In general, when you have some O(N^{4}) your also have to introduce terms for O(N^{3}), O(N^{2}), O(N) and O(1). In other words, try adding x^{3}, x^{1}, and x^{0} into the curve fitting model.

For this particular case, where you have a O(N!), well, I would follow amit advice and consider only the factorial part as it seems to converge quite fast.

But in any case, if you really have a O(N!) you don't need to estimate, just use a iterative deepening approach. Let your computer iteratively run the case for n=1,2,3,4,5,6,7... and let it go as far as it can.

It may seem that you are wasting your computer time, but if you analyze it, you will see that the wasted time is insignificant. For instance, you are already at n=12, so for n=13 the required CPU C_{13} would be 13*C_{12}, C_{12} = 12*C_{11} and so on. Introducing your measurements, sum(C_{13}..C_{0})/C_{13} = 1.082, so running your function for all the values from 0 to 13 will be only 8% more expensive than just running it for 13. And as you go for bigger values of N, this percentage will mitigate even further.

**update**:

Why you need to add terms for all the powers below the complexity level:

Consider a simple three level loop with complexity O(N_{3}):

```
void foo(int n) {
int i, j, k;
for (i = 0; i < n; i++)
for (j = 0; j < n; j++)
for (k = 0; k < n; k++)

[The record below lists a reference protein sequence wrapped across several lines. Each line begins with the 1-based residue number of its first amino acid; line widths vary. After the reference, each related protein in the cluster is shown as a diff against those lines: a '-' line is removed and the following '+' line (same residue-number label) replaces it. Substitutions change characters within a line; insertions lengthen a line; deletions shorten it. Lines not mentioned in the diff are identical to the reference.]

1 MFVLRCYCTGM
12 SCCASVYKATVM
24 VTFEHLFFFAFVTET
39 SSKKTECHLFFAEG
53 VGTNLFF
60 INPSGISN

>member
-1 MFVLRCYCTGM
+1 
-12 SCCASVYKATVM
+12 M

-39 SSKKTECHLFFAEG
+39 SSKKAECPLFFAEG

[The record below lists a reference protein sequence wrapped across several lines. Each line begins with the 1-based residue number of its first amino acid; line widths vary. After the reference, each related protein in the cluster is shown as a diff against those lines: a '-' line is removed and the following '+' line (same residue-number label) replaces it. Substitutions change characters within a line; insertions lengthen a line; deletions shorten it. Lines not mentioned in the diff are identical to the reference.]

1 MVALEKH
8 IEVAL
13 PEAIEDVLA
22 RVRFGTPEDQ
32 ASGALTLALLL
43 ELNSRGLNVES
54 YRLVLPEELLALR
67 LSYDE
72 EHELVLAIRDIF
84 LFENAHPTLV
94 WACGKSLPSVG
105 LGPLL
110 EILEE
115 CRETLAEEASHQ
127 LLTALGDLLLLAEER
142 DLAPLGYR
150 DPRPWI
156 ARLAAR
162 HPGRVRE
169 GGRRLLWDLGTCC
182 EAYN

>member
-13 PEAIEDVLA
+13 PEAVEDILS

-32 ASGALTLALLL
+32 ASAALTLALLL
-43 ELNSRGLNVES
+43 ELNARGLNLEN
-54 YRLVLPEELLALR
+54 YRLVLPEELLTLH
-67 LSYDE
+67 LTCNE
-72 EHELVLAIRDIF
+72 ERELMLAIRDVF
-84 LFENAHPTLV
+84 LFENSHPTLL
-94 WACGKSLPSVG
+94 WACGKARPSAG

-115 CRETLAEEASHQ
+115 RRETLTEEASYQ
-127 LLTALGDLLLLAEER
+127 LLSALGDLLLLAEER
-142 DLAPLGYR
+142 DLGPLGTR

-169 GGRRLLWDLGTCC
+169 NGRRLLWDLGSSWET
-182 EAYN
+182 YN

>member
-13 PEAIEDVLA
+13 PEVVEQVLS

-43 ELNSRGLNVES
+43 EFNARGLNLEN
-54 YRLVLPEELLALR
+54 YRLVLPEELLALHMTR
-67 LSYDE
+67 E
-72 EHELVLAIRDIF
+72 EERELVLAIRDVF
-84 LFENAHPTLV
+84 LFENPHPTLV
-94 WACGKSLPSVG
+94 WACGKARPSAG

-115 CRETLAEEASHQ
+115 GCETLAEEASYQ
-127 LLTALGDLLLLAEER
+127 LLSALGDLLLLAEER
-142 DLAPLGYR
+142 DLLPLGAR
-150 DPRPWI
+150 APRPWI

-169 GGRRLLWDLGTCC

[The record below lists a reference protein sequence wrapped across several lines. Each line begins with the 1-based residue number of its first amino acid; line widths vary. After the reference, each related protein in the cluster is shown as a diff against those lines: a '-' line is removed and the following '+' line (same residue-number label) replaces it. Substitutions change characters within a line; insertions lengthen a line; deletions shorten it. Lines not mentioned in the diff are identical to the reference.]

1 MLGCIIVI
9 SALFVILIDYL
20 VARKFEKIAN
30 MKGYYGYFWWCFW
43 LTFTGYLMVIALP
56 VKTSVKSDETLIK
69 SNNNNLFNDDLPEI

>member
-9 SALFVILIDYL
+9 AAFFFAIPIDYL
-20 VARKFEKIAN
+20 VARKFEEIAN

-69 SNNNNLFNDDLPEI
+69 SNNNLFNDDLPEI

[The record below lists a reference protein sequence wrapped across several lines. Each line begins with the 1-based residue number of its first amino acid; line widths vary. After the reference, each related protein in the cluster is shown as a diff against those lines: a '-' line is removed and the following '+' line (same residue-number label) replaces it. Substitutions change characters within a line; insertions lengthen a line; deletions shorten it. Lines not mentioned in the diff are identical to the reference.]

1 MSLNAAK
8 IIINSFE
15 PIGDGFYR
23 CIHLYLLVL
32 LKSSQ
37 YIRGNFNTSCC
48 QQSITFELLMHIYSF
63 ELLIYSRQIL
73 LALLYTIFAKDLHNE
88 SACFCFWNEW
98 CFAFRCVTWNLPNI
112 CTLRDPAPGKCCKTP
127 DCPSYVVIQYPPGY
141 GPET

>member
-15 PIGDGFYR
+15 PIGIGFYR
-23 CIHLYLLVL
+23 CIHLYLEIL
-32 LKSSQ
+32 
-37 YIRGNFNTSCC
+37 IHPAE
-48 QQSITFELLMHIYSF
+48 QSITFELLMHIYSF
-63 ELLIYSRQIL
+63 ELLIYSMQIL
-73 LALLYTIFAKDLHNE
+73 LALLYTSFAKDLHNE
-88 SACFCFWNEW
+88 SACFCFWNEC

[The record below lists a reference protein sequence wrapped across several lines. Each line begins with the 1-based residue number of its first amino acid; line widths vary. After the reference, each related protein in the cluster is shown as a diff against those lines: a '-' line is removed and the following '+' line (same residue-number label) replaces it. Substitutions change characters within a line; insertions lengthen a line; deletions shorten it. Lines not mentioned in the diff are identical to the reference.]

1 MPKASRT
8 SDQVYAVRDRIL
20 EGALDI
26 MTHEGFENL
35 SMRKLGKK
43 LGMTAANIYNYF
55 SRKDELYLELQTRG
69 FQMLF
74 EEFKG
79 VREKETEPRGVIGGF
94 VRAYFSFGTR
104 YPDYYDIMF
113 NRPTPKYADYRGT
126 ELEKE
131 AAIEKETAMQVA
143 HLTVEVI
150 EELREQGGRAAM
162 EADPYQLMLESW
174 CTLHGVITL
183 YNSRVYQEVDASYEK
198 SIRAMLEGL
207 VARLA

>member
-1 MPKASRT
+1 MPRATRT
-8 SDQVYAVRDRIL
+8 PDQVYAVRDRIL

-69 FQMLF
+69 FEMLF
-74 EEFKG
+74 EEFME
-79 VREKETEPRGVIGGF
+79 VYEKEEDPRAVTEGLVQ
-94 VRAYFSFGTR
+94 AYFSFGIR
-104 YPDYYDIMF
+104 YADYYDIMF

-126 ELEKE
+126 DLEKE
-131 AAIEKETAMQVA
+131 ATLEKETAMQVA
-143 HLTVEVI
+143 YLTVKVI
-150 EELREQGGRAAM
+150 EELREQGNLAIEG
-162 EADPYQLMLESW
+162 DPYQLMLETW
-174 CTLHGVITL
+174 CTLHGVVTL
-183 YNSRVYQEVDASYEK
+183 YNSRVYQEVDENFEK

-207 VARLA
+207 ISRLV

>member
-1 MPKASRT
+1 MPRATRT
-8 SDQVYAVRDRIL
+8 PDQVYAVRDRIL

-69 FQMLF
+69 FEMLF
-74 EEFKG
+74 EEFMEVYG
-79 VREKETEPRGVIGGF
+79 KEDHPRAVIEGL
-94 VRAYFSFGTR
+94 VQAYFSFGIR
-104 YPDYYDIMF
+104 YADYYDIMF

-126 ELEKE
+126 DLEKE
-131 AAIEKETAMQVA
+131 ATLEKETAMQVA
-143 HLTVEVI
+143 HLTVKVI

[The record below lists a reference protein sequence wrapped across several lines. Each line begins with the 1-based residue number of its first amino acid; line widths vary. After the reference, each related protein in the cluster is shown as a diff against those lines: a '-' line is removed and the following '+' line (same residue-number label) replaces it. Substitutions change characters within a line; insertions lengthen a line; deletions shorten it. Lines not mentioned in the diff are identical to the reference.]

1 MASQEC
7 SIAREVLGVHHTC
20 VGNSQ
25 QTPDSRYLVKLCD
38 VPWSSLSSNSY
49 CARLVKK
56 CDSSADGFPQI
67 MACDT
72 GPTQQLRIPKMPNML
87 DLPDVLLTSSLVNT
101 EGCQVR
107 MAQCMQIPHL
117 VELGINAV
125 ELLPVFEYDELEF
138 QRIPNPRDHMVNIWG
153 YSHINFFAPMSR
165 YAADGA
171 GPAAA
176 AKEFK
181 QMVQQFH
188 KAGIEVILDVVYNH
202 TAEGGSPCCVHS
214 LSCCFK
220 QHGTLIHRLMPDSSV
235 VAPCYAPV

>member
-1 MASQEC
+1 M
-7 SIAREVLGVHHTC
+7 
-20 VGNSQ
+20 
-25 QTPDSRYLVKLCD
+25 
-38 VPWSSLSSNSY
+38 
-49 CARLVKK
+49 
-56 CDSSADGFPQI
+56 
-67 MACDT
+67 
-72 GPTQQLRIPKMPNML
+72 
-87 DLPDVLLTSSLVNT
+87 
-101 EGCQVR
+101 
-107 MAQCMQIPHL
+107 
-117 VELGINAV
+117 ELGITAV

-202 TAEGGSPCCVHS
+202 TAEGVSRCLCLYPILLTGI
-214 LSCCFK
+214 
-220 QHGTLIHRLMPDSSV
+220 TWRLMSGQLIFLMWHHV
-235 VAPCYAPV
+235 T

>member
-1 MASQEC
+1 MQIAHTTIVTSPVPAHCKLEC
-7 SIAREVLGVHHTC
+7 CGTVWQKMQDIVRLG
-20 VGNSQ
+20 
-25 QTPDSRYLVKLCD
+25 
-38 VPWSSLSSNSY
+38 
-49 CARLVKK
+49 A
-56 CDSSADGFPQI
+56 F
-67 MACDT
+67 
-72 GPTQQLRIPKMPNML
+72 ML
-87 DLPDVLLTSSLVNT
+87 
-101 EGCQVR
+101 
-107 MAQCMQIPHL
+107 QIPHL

do_something(i, j, k);
}
foo(3);
```

It is obvious that the `do_something(i, j, k)`

is called n^{3} times.

But it we start from the beginning considering every instruction executed, we can see than entering and leaving the function, setting the stack and other low level tasks are done once; the `i=0`

instruction is also performed once. These are instructions corresponding to the n^{0} cost.

The instructions `i < n`

, `i++`

and `j=0`

are called n times, they correspond to the n^{1} term.

The instructions `j < n`

, `j++`

and `k=0`

are called n^{2} times, they correspond to the n^{2} term.

Well, and so on.

More complex cases are the same, you always have instructions running a number of times proportional to all the powers below that of the complexity level.

Regarding you measurement of `C(0) = 0`

, it is just a problem of your timings not being accurate enough. It could be very small but never an absolute 0.

And finally, if your curve fitting doesn't work, it is because of the N! part as in that case you will also have instructions running (n-1)! times, and (n-2!) times and so on.